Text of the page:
|Stockard Channing as||Abbey (Abigail Ann) Bartlet M.D.||First Lady|
|Dulé Hill as||Charlie (Charles) Young||Deputy Special Assistant to the Chief of Staff|
|Allison Janney as||C.J. (Claudia Jean) Cregg||Chief of Staff|
|Joshua Malina as||Will (William) Bailey||Vice President's Chief of Staff|
|Mary McCormack as||Kate (Katherine) Harper||Deputy National Security Advisor|
|Janel Moloney as||Donna (Donnatella) Moss||Assistant to Deputy Chief of Staff|
|Richard Schiff as||Toby (Tobias Zachary) Ziegler||Communications Director|
|John Spencer as||Leo Thomas McGarry||Former Chief of Staff|
|Bradley Whitford as||Josh (Joshua) Lyman||Deputy Chief of Staff|
Jimmy Smits as
|Matthew Vincente Santos||Rep. D-TX|
Martin Sheen as
|Jed (Josiah Edward) Bartlet||President of the United States|
|Special Guest Stars|
|Kristin Chenoweth as||Annabeth Schott||Deputy Press Secretary|
|Gary Cole as||Robert "Bingo Bob" Russell||Vice President|
|Mary Kay Place as||Dr. Millicent "Milly" Griffith||Surgeon General|
|Ron Canada as||Theodore "Ted" Barrow||Under Secretary of State|
|NiCole Robinson as||Margaret||Hooper (last name) /
Assistant to Chief of Staff
|Patrick Fischler as||Walter Sprout||NASA Near Earth Object Observation|
|Cleo King as||Marla Whorisky||Donna's Temp Replacement|
|Melissa Fitzgerald as||Carol||Fitzpatrick (last name)
Assistant to the Press Secretary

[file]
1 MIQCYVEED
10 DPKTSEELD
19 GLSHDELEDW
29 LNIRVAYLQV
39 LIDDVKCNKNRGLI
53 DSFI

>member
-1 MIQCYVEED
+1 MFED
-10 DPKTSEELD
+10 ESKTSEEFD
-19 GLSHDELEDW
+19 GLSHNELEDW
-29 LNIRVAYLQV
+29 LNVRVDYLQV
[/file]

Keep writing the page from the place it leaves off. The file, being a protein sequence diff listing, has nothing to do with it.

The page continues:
|Kim Webster as||Ginger||Assistant to Communications' Director|
|Ben Murray as||Curtis Carruthers||Personal Aide to the President|
|William Hootkins as||U.S. Translator|
|Willie Gault as||Secret Service Agent||Agent Michael Madsen|
|David Grant Wright as||Edwin (Austin) Kelwick||NASA Administrator|
|Raymond Ma as||President Lian|
|James Kyson Lee as||Chinese Translator|
|Ping Wu as||Chinese Official|
|Jonathan Brent as||White House Photographer||Jim (first name)|
|Janette Kim as||New Reporter #1|
Question: For Martin Sheen: I was very excited by the episode where we found out that your character has MS. My mom has MS and it was great to see it addressed in prime time. Will there be more episodes that address this issue and what do you think will happen?
Martin Sheen: The President is gradually going to have to come to grips with the debilitating effect it is having on his body. Depending on how long the show is on the air, we will see the full effects of the disease. If we get the full term. Meaning I would finish 3 years in the 1st administration. If I am reelected it would be 7 years. By then the President would be in a wheel chair is going to be very very interesting.
TV Guide Awards Chat with Martin Sheen
March 5, 2000
TV Guide Online
Mr. [Kevin] Reilly [president of NBC Entertainment] said that 3 episodes of the new season had been completed and 9 of 22 had been written.
"'West Wing': Is It Facing a Struggle to Survive?"
by Bernard Weinraub
August 12, 2004
New York Times
Just before the holidays, Josh will become so disillusioned with the vice-president's campaign that he'll quit the White House. "Leo talks Josh into finding his own Democratic candidate, the way Leo found Bartlet," Wells explains.
"Martin Sheen's West Wing Dilemma"
by Daniel R. Coleridge
October 14, 2004
TV Guide Online
The president's wife, Abb[e]y (Stockard Channing), will begin a storyline, shortly before Christmas, that will reintroduce the issue of the president's multiple sclerosis.